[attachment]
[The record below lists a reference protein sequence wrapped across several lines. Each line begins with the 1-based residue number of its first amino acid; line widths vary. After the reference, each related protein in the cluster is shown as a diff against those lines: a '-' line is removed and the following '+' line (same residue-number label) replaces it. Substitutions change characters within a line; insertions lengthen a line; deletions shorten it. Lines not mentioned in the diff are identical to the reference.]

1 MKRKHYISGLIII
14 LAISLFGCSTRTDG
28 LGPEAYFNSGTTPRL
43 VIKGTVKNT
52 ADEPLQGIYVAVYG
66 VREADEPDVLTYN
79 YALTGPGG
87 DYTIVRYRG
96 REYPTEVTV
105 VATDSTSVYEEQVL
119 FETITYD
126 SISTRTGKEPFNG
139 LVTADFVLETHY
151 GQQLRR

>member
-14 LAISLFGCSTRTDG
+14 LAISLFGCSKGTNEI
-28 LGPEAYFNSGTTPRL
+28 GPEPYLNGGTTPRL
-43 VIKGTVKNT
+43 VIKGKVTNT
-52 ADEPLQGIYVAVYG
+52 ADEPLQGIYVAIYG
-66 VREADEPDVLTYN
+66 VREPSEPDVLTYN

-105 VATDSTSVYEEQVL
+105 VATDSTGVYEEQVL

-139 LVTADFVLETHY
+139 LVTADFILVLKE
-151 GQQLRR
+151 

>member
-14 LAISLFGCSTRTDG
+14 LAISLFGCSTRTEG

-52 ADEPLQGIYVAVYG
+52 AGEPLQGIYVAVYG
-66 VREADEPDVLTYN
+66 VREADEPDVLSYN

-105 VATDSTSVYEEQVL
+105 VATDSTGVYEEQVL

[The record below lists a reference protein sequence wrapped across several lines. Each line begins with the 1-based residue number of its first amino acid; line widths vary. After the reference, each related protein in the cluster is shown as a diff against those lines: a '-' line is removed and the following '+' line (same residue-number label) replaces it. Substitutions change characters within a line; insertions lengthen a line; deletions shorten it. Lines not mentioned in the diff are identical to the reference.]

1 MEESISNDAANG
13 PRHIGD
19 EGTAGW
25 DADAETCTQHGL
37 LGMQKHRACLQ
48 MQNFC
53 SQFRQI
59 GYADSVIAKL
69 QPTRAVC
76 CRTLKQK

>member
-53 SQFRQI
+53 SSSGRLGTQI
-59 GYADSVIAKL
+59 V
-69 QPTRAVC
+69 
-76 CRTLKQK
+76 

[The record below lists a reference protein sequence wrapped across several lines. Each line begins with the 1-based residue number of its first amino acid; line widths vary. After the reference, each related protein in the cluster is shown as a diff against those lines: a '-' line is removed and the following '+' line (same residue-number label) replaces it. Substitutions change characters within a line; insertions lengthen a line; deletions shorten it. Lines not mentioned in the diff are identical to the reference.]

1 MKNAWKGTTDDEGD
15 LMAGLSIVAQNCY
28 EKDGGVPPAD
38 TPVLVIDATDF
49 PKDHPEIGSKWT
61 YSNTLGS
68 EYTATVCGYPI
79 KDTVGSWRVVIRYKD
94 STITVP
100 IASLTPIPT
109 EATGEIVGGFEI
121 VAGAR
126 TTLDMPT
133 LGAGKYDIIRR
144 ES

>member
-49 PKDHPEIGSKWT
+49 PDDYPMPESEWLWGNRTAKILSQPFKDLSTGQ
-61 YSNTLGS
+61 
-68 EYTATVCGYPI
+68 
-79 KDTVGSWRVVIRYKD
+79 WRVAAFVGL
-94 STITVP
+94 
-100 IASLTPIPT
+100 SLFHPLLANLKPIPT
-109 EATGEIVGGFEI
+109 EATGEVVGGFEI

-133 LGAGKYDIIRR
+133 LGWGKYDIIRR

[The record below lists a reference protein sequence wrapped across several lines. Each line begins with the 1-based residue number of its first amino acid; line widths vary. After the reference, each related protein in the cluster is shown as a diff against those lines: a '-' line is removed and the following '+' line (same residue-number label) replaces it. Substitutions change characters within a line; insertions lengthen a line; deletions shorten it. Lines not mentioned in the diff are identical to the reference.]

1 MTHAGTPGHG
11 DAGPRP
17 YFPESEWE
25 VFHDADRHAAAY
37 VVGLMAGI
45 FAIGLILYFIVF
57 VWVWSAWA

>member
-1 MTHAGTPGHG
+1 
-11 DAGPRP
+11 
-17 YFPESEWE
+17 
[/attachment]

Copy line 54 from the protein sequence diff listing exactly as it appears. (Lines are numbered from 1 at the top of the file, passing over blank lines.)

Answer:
-53 SQFRQI